A MAJOR BUSINESS association gave Senate President Stan Rosenberg its lowest score this election cycle, and criticized the Senate’s work in the current legislative session.

“While the House of Representatives and Speaker Robert DeLeo successfully forged consensus on important measures such as wage equity and energy, the Senate hewed to a more progressive, ideological approach that produced a steady stream of bills with the potential to harm the Massachusetts economy,” the Associated Industries of Massachusetts wrote in a scorecard released Monday that was based on a dozen recorded votes.

Known as AIM, the business group is influential on Beacon Hill. Its alumni include the secretary of administration and finance and the head of the Massachusetts Taxpayers Foundation. AIM’s scorecard arrives between this year’s last formal session and the fall elections — starting with a Thursday, September 8 primary.

A lack of competitive races has ensured that most incumbents will return to the Legislature for the 2017-2018 session in January.

At 12 percent, Rosenberg tied with Sen. Benjamin Downing, a fellow Democrat who is not running for re-election and who often voted against the interests of AIM this session. They were not outliers. A “staggering” 40 percent of the Senate scored 18 percent or lower, AIM said, and only five senators received grades above 50 percent.

The group’s take on the 2015-2016 session was lambasted by George Bachrach, a former senator who heads up the Environmental League of Massachusetts.

“AIM remains lost in the 19th century…increasingly out of touch with [its] own members and state government. If you believe in the innovation economy then every so often you need to support innovation….energy from wind and solar and hydro. The era of fossil fuel is the past…only AIM and the utilities think it’s the future,” Bachrach wrote in an email.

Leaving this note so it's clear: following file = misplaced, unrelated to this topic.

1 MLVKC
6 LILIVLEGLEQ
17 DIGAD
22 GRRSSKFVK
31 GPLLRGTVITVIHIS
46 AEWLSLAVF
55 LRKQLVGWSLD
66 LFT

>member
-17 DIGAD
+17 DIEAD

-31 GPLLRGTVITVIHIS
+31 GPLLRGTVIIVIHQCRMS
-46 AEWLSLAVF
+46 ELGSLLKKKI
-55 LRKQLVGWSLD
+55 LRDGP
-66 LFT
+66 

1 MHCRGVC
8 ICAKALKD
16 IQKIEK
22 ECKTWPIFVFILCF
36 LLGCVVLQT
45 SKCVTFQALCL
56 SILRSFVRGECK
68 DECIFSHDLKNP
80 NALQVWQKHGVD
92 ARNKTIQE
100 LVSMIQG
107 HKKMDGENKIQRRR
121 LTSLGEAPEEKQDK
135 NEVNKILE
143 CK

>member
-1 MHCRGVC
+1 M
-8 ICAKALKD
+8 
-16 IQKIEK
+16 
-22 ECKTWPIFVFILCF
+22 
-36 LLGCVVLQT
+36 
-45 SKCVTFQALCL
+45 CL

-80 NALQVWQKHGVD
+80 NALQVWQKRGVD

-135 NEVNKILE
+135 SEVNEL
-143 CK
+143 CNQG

Each lawmaker was graded on individual votes. For most of the Senate votes Rosenberg, who usually presides over the chamber, did not vote.

AIM preferred the House’s more lenient restrictions on non-compete clauses in employment contracts, opposed a Senate wage-theft bill, and disagreed with a law expanding incentives for solar energy.

DeLeo scored 75 percent, having voted in favor of every measure AIM looked at in the House, including three measures AIM wanted members to vote against. AIM opposed a new Lyme disease insurance mandate, the solar law, and advancement of a constitutional amendment establishing a surtax on high earners — each of which advanced or became law. In all, 126 state representatives scored 75 percent or better.

Sen. Don Humason, a Westfield Republican, received the highest score in the Senate at 59 percent, and none of the six Senate Republicans scored lower than their Democratic counterparts.

The highest score in the House was Second Assistant Minority Leader Betty Poirier, a North Attleborough Republican, at 92 percent. Many House Democrats scored just below Poirier.

AIM scrapped its individual scorecards in 2014, concluding that “the complexity of the lawmaking process and the sometimes arcane rules of each chamber make it nearly impossible to render a fair judgment on the votes taken by individual legislators.”

The group heaped praise on both branches in 2012 when former Senate President Therese Murray received one of the highest scores in the Senate.

This year, AIM said it was unable to grade senators on non-compete agreements and an omnibus energy bill because they were passed on voice votes.


2 replies on “AIM scorecard tells “tale of two chambers””

  1. Hi Jan – It’s unfortunate that ELM and George’s comments are misleading and incorrect. AIM supported the final energy bill. See page 3 of the Scorecard. Also, AIM’s membership has all industries and per you comment – especially those that develop, create and supply parts and services that provide solar, wind and other types of energy sources.

Comments are closed.